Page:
Smoking Could Kill 1/3rd of Chinese Men - Kills 1/2 Of All Smokers
BBC Health
Tobacco kills a half of all smokers, say researchers
Smoking could eventually kill a third of all young Chinese men if nothing is done to get them to drop the habit, according to the largest ever survey of tobacco use.
Two landmark studies involving 1.25m Chinese people show that China has the largest number of smoking-related deaths in the world.
Because of a sharp increase in cigarette sales in the last 30 years, around 2,000 people a day are currently dying of smoking in China.
By 2050, the researchers expect this number could rise to 8,000 a day - some three million people a year.
The research - compiled by Chinese, British and American scientists - is the first nationwide research into the effects of tobacco in a developing country.
Different ways of dying
In the West, smoking causes a high number of heart-related deaths, but in China, the majority of deaths are due to respiratory diseases, including tuberculosis.
Dr Alan Lopez of the World Health Organisation, told a news conference in London: "In the West, cigarettes cause lots of heart attack deaths, while in China smoking causes unexpectedly large numbers of deaths from tuberculosis, emphysema, stomach cancer and liver cancer.
"Worldwide, the only really big causes of premature death that are growing rapidly are HIV and tobacco."
Nearly three-quarters of all Chinese men are smokers.
Average daily consumption rose from one cigarette in 1952 to 10 in 1992, but appears to have stabilised now.
Half die of smoking
The two studies are the result of a long-term international collaboration between Oxford University, the Chinese Academies of Preventive Medicine and of Medical Sciences in Beijing and Cornell University in the US.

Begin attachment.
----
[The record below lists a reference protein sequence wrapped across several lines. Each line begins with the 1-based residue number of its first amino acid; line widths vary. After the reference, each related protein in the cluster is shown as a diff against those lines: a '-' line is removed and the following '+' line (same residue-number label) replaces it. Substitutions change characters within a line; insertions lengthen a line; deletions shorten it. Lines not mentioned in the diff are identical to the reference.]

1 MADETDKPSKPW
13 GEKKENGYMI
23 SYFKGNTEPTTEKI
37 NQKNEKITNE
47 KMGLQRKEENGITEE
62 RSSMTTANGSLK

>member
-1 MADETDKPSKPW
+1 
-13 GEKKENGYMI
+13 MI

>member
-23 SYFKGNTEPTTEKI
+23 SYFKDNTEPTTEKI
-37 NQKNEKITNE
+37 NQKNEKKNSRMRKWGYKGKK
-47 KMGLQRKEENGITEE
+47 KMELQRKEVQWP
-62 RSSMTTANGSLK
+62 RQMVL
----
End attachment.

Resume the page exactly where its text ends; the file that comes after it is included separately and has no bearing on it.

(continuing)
For the first, researchers interviewed the families of one million people who had died in 24 cities and 74 rural counties to establish if the dead person had smoked.
The second study is ongoing and is looking at quarter of a million men aged over 40.
It is recording the mortality and causes of death of these men over a 30-year period through annual monitoring, taking into account diet, blood pressure, drinking and other factors.
Five years of the study have so far been completed, but the findings fit with those in the retrospective study - that tobacco kills half of all smokers.
The researchers say men aged 35 to 69 were
51% more likely to die from cancer than average, 31% more likely to die from respiratory deaths at a 15% higher risk of dying from vascular diseases.
In older men, there was a greater danger of dying from respiratory disease.
Few women smoke in China and, unlike with men, the number is falling. No-one knows why, but Dr Zhengming Chen of Oxford University suggested it could be due to China's recent history and social development.
Causes of death
Smokers who got hooked young were most likely to die prematurely.
The researchers say 12% of all adult male deaths and 3% of all adult female deaths in China are now caused by smoking.
But they say this reflects past smoking habits.
"On present smoking patterns, the death rates of smokers will become double those of non-smokers of the same age, suggesting that about half of today's young smokers will eventually be killed by tobacco," say the studies, which are published in the British Medical Journal.
Jeffrey Koplan, director of the US Centers for Disease Control and Prevention, said the tragedy was that the deaths were "entirely preventable".
Speaking in London, Professor Richard Peto of Oxford University says if cigarette consumption could be halved by 2020, 25 million deaths could be prevented in the first quarter of the 21st century.
Surveys showed two-thirds of Chinese people think smoking does little or no harm.
Dr Zhengming said the increase in tobacco consumption did not seem to be due to promotion by tobacco companies since it had been rising since the 1970s - in much the same way as US rates rose between 1910 and 1950.
He said smokers were also switching more to cigarettes from traditional methods of smoking such as pipes which have lower death rates.
"China still has a long way to go to educate the public about the risks of smoking," he said.
But he added that, despite Chinese health officials' backing for efforts to reduce tobacco consumption, treasury officials might find it difficult to say no to the huge revenue they can reap from the cigarette industry.